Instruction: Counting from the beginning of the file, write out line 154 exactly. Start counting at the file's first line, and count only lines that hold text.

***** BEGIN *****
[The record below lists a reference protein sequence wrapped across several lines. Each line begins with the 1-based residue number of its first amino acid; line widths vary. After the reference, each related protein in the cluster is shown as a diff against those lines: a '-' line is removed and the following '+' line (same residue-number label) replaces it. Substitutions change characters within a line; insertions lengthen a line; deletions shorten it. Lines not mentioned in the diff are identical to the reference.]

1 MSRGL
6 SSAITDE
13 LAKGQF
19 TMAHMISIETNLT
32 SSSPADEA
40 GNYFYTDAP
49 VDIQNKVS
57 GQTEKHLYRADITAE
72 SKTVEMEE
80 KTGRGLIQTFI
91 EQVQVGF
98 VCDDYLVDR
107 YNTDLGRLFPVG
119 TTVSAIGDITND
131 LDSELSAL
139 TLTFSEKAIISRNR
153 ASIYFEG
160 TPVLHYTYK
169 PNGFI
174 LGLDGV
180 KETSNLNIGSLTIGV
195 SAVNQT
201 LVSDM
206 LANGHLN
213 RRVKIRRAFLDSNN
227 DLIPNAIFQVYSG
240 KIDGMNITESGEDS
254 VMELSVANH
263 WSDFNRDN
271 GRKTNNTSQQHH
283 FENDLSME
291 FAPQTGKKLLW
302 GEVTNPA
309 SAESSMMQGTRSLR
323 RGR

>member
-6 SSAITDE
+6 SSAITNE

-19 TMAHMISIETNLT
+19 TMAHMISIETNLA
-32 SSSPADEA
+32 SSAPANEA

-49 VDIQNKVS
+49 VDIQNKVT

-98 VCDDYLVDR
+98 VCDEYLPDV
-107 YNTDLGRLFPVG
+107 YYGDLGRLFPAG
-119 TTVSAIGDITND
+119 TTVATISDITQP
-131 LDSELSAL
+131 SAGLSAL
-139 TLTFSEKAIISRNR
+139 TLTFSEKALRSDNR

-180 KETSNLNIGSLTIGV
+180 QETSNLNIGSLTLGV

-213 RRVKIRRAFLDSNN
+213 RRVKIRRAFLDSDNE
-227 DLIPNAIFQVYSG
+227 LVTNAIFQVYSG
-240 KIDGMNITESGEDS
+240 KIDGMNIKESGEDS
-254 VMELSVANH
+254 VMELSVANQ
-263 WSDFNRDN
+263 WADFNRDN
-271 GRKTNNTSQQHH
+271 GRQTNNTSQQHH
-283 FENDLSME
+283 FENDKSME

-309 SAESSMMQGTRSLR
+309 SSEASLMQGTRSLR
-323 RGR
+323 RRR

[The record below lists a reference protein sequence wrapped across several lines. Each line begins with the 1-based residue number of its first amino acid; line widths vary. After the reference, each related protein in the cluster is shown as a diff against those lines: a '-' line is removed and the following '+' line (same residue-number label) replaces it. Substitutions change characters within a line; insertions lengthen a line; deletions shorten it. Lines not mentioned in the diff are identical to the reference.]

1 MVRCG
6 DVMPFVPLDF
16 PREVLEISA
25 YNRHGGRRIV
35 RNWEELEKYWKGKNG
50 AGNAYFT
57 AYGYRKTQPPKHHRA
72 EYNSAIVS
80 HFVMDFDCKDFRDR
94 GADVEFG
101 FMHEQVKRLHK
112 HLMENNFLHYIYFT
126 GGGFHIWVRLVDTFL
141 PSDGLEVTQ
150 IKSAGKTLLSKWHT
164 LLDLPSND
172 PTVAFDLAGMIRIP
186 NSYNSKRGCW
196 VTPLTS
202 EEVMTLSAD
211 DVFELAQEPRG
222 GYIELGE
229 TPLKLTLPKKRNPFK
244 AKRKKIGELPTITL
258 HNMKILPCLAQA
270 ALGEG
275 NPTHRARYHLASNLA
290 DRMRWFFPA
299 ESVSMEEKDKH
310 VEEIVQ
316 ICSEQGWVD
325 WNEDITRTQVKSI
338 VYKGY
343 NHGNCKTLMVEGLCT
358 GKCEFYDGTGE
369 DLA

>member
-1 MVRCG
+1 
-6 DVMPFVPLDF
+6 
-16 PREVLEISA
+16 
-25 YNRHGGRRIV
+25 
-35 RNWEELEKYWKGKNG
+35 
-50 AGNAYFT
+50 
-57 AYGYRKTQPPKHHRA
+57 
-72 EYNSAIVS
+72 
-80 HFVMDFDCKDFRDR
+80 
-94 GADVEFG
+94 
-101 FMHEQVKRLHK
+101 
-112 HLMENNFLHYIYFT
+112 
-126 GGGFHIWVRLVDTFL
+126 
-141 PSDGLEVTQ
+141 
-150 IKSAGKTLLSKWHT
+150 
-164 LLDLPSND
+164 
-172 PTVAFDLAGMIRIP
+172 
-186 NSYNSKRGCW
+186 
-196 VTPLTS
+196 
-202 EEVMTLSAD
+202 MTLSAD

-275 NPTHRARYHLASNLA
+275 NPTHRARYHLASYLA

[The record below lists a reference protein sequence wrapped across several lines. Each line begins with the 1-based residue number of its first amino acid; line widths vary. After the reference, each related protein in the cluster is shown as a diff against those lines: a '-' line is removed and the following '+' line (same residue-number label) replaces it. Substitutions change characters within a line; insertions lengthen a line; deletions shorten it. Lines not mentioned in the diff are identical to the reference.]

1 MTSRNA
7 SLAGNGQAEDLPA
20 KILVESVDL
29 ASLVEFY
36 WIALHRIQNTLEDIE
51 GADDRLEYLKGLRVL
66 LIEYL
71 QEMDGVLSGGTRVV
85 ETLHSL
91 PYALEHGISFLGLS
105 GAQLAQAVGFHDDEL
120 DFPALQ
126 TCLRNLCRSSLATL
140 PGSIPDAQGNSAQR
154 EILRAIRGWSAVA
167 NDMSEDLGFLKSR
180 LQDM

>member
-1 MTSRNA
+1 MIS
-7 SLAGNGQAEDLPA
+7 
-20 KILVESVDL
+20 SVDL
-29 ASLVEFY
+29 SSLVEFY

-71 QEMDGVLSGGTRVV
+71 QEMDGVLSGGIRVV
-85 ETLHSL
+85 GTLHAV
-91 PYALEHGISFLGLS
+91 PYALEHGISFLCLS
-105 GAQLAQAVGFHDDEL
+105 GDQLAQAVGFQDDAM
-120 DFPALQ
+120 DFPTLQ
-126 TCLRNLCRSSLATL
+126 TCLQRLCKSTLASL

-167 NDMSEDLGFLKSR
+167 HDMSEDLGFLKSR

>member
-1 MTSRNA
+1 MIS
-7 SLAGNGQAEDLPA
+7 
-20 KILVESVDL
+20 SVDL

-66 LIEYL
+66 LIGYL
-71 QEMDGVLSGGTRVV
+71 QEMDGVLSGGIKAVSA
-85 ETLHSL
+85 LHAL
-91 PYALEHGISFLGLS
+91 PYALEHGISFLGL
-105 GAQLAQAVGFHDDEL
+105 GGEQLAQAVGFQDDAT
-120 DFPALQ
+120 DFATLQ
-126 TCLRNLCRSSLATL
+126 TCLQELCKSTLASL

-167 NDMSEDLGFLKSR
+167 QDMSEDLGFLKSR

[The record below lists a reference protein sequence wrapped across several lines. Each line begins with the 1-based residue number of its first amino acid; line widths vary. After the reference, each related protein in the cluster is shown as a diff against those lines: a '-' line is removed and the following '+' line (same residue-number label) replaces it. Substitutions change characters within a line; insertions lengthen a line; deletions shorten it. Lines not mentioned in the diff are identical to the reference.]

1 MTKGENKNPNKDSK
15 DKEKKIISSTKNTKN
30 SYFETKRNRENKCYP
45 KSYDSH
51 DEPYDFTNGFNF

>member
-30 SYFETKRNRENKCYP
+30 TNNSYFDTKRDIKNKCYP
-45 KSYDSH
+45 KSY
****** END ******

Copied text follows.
-275 NPTHRARYHLASNLA